Korean is a great writing system. It is very good, but I wouldn’t call it perfect. It is better than English because we have too many exceptions. However, there are also exceptions in Korean, just not as many. One of the good things about Korean is that the letters are easier on our eyes than English letters. It is harder to pinpoint someone with dyslexia in Korea than it is in countries that use the Roman alphabet which is the alphabet we use in English. People can learn to read Korean letters much easier than English letters.
For that matter, the hiragana from Japan is also a very good system, but only for Japanese. It is easier on our eyes than the English letters too. It is easy to learn to read hiragana because when you read the words, you say the name of the letters. You don’t have to learn a separate pronunciation from the initial name of the letter which you have to in both English and Korean.
As far as the Romanian, it is not an oriental language, so they use the same letters we do in English, but they have a more specific pronunciation for the letters than we do without so many exceptions. The exceptions is one of the things that makes English hard to learn to read. There are exceptions in Korean too, like English, but not as many. As far as Romanian, I don’t remember reading a word that didn’t follow the rules. They use the same letters we do in English, but they put little marks over the and below them to show the pronunciation. As a foreigner, I found Romanian extremely easy to learn to read. It was hard for me to get used to triphthongs because we usually only use diphthongs in English, but once I got used to them and how they were handled, I had not problem reading them. One of the things I really like about Romanian is that they say exactly what is on the page. In English, I had a terrible time with the word “pneumonia.” I could never spell it because it never made sense to me, but I have no trouble spelling it now because Romanian has the same word, but the pronounce every letter, even that “P’ at the beginning. Romanian taught me to spell. Before learning Romanian, I really struggled with spelling and always had to look things up in the dictionary to know how to spell them even though I was a good student in school and studied for all my English spelling tests.
An example of the marks in Romanian would be on the letter “a.” In English, we have the letter “a,” but it has many different pronunciations, and there is often no way to tell how it should be pronounced on the page unless you have studied and have been taught to read, learning it case by case. Sometimes, it helps to know the combinations of letters, and sometimes not. However, with the letter “a” in Romanian, you have a regular “a” which is pronounced like the “a” in “father.” (Could you tell me why that “a” in “father” is pronounced the way it is in English and not like “a” in apple? We just have to learn it.) However, in Romanian, if the “a” has no marks, it is like the “a” in “father.” If it has an inverted “v” over it, it is pronounced like a grunt down in your throat, not like an English letter at all. If it has the smile form a smiley face over it, it is pronounced like “uh.” Pure and simple. The rules are always followed in Romanian.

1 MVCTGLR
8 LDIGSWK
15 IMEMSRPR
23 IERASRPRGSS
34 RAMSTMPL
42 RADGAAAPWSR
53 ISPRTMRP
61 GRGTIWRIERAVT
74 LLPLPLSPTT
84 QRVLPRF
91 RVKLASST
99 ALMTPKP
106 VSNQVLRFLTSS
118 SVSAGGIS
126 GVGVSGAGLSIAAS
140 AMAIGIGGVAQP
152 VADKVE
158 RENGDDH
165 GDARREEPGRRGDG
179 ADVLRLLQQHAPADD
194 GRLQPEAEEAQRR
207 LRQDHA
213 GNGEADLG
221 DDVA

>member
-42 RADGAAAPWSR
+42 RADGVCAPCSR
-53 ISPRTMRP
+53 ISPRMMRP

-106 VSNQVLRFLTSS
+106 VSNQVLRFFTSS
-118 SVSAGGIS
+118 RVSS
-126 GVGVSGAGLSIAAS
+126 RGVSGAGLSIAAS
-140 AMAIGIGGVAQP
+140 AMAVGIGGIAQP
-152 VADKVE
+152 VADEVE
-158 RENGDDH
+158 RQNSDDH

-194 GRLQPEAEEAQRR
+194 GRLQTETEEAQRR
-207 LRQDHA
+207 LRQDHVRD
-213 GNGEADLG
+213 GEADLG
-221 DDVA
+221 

The problem I find with Korean is that they might have two letters that sound the same, but are written differently: An example of this is 애 and 에. They are both pronounced “eh,” but do you know after you have learned to say something how to write it, which one of those letters to choose? no. Another problem is 오 and 어. To a foreigner, those two letters sound the same, but to the Korean, they are completely different letters. We would pronounce them both “oh,” but they wouldn’t, and we would have a really hard time hearing it. Another problem is that they have evasive sounds. If you use the letter ㄱ, it can be either “k” or “g.” They might teach it to you as “g,” but when you go into the subway and see the word “station” written in Korean in English letters, it will say, 역, and transcribed in English letters, it will be “yok,” but that is a ㄱ on the bottom, and you were taught to say it “g.” When I learned to say the word for home or house: 집, I learned to say “cheeb” because that was how everyone was pronouncing it. However, when I began writing it, I learned that it has a ㅈ (j) at the beginning and not a ㅊ (ch) like they were saying it. This means, I always have to check myself when writing Korean to make sure I have the right letter, and not one that is similar to it. They don’t always write what they say.
It is not that Korean is a bad system of writing. It is a great system of writing, but it isn’t perfect. Every language has its flaws. Languages were made up by people, and people are flawed. We might do a good job, but we can’t do everything perfectly. In fact, as far as Korean goes, it is such a good alphabet that I looked it up on the internet before I went to Korea, and I learned it in one day. However, after that is when I found all the different exceptions and strange things about it. It doesn’t have as many exceptions as English. In fact, I don’t think any language has as many exceptions as English. Korean is a good system, but it was made and is used by flawed human beings like all languages.